Heads of African Investment Promotion Agencies, businessmen and women as well as academia will meet in Accra on Wednesday, January 25, to strategise on how African nations can add value to natural resources through Foreign Direct Investment (FDI) to boost their economies and create jobs.
The discussions will be held during the First Assembly of African Investment Promotion Agencies (AAIPA) meeting at the Kempinski Gold Coast City Hotel, Accra, where participants would deliberate on measures necessary for the adoption of Common Trade Framework and Investment Protocol to enhance intra-African trade and Investment.
This will take place alongside the Africa Prosperity Dialogue series, to discuss ways to enhance economic growth and transformation of the continent.
The World Investment Report by the United Nations Conference on Trade and Development (UNCTAD) in 2021, indicates that post-Covid-19 pandemic, Africa’s foreign direct investment increased from some $40 billion in 2020 to $83 billion in 2021, which was the highest the continent had achieved over the last few years.
Mr Reginald Yofi Grant, the Chief Executive Officer, Ghana Investment Promotion Centre (GIPC), at a news conference in Accra on Monday, said the Africa needed to re-position itself to attract FDI to boost investment in its numerous natural resources.
“This meeting has become quite important because of the developing landscape in the global economy. And not only that, but Africa is trying to forge a new narration on its relationships with nations around the world after the COVID-19 pandemic, which caused lots of disruption to trade and investments globally,” he said.
“I’m also representing Sub-Saharan Africa on the Board of the World Association of Investment Promotion Agencies and my remit is to rally all the agencies in Africa for our mutual benefit, re-access the opportunities and re-position ourselves as major recipients of foreign direct investment.”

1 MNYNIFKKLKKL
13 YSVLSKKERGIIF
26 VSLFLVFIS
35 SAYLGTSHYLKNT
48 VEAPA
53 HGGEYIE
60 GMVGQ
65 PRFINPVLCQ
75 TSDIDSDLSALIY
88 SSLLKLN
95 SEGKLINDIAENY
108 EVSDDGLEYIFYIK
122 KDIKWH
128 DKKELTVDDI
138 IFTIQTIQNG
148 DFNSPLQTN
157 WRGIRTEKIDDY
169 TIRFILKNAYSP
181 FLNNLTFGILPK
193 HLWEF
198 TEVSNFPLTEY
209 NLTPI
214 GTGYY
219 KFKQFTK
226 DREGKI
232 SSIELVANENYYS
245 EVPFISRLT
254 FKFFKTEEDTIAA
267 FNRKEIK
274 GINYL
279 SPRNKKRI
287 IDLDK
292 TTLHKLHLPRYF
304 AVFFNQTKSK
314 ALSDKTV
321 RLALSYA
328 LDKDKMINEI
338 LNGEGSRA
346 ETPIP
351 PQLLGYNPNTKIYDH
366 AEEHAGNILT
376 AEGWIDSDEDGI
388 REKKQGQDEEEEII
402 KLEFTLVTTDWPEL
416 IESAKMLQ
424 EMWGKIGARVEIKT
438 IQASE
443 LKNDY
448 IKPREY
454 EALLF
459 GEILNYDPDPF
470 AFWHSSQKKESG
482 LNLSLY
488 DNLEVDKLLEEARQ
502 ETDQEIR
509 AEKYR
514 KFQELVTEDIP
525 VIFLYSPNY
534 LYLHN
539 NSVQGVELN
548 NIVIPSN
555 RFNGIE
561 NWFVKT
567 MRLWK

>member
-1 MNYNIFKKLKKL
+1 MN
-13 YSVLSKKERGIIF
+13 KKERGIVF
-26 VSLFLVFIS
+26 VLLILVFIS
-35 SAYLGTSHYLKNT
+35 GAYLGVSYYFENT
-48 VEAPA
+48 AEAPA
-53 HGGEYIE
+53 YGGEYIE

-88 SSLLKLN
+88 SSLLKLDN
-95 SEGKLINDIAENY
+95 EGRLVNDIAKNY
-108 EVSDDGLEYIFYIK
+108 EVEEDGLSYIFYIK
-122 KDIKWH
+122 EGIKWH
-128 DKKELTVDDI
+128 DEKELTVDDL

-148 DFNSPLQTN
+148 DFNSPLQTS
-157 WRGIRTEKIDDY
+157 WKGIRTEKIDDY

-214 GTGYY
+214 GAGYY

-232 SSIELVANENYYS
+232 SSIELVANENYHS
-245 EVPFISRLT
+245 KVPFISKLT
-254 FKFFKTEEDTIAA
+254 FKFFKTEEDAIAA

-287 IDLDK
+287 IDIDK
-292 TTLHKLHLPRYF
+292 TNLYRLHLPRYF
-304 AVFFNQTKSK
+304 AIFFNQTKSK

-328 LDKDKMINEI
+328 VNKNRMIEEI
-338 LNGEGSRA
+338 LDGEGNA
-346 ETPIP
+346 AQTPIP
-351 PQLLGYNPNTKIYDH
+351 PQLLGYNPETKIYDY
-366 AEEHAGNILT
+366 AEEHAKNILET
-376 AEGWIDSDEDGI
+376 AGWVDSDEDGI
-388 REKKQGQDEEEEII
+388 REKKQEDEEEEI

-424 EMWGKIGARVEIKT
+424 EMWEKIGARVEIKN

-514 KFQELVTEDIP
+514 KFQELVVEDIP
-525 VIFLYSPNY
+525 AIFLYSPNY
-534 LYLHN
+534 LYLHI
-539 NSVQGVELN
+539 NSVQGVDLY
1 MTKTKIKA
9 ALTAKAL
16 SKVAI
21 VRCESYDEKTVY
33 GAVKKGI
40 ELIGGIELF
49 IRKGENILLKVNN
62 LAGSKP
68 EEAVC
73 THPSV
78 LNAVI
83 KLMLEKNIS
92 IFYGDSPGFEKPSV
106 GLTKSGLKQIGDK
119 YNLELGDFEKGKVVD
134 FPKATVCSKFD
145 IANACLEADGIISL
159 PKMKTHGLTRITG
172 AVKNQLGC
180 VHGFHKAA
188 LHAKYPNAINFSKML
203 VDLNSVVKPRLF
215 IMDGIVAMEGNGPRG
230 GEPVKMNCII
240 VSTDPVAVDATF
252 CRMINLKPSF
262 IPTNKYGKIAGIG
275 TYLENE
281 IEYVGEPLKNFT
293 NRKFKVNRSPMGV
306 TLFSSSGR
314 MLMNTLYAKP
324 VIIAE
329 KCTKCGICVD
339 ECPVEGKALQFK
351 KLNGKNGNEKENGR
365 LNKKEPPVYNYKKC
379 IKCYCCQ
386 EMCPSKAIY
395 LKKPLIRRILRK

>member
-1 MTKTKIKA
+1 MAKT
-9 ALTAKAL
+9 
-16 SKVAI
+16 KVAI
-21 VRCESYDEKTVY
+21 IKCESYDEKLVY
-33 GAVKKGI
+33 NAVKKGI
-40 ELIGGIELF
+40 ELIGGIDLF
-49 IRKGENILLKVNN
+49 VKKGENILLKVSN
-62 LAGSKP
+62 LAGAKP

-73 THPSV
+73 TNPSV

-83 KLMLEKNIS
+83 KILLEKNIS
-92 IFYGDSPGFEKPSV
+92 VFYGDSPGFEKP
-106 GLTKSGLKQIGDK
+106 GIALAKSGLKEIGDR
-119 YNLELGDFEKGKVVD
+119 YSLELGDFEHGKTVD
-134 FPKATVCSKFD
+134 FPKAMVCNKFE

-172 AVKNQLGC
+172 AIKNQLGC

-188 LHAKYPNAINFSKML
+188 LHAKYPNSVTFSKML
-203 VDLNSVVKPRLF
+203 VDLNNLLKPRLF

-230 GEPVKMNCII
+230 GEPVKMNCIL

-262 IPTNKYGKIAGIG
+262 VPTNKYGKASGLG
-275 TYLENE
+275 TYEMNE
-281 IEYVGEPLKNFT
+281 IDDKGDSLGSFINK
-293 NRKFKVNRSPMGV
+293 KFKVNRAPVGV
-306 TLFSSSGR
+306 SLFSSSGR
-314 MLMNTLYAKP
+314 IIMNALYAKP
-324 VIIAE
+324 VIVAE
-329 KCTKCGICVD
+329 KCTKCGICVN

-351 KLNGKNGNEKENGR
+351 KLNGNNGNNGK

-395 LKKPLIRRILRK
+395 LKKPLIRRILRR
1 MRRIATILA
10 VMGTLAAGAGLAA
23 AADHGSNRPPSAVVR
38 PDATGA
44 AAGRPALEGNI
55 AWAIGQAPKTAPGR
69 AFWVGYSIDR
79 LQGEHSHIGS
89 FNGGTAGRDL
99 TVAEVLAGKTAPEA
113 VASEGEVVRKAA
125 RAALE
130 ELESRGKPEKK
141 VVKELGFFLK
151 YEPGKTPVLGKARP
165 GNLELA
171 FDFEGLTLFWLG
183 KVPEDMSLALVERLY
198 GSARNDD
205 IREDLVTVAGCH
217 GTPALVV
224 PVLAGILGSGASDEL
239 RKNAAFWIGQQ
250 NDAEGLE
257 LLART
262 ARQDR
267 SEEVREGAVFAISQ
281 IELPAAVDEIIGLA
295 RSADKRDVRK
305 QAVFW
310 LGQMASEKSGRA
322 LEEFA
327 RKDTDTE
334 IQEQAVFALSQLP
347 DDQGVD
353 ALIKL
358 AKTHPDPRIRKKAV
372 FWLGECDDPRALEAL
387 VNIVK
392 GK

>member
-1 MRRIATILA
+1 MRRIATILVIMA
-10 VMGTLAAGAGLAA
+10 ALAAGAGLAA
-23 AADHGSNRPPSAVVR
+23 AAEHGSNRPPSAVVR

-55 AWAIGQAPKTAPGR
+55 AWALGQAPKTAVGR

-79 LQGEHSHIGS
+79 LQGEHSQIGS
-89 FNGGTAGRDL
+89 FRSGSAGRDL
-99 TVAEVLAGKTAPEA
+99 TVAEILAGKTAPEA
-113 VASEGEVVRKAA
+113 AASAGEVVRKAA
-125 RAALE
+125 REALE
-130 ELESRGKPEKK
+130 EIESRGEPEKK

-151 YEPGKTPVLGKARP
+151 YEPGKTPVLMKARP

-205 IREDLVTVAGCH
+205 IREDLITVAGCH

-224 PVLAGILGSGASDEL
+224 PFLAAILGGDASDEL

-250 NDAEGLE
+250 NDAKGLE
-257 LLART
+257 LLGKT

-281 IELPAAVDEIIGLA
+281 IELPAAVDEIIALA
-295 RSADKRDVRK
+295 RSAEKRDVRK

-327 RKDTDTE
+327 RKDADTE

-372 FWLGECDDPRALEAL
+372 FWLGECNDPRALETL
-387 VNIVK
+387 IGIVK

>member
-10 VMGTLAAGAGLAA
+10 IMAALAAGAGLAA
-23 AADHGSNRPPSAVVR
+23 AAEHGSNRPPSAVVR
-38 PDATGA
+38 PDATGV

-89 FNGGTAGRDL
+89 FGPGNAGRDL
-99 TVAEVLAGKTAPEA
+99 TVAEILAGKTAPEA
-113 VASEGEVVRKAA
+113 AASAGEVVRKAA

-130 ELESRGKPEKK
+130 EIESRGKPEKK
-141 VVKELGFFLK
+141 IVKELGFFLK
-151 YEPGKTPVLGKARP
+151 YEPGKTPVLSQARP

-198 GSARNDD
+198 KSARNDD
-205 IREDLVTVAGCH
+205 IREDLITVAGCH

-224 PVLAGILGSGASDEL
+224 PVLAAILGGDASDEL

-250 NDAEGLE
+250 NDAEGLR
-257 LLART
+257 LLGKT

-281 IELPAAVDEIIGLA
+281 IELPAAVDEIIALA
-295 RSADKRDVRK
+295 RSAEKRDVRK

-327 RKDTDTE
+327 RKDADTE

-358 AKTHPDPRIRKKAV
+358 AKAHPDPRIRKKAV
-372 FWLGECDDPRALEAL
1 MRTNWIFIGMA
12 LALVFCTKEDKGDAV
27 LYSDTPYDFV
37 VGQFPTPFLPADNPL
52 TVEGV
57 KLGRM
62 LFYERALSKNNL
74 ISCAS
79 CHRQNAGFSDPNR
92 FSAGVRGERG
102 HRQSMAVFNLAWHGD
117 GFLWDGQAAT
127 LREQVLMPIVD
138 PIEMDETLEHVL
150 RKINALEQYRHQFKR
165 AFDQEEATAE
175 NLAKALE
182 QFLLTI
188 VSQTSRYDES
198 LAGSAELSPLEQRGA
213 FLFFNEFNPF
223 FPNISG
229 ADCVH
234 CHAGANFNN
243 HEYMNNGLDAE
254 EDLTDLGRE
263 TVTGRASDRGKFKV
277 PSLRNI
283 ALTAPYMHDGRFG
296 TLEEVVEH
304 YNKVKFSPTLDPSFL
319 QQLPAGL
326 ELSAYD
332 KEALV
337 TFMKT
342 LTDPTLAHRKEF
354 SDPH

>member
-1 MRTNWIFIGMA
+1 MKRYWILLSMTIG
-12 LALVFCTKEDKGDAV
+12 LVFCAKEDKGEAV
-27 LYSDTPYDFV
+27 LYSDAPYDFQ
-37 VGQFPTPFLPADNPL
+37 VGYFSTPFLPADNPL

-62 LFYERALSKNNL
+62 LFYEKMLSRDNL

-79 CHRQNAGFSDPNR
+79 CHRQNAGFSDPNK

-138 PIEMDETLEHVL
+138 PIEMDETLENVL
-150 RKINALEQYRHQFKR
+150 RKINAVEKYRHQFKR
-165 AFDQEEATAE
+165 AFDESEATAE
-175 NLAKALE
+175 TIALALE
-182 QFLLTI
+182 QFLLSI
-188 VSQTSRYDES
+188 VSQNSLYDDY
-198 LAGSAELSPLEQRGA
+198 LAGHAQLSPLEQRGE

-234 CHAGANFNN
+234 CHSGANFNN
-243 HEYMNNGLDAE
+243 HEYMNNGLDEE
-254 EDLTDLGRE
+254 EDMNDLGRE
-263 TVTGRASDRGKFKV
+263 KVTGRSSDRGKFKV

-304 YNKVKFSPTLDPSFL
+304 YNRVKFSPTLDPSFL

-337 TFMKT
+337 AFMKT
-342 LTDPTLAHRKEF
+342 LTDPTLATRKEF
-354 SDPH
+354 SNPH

The GIPC Boss noted that even though Africa had many natural resource endowments, including lithium, bauxite, and gold, and with 70 per cent of the world’s arable lands, it was still a small player in terms of global FDI attraction with only 5.2 per cent.
He underscored the need for the leaders to leverage on the African Continental Free Trade Area (AfCFTA) to trade among themselves since it was one of the largest trading blocs in the world.
“We need to take advantage of the AfCFTA for wealth creation on the continent. If you look at the 480 major companies in Africa generating a billion dollar per year, most of them are multinationals and so we need indigenous ones to grow and create jobs for the teeming youth in Africa,” Mr Grant said.
He lamented the low percentage of intra-African trade, hovering around 18 per cent, and urged African leaders to leverage on the huge population of the continent; 1.4 billion, for wealth creation.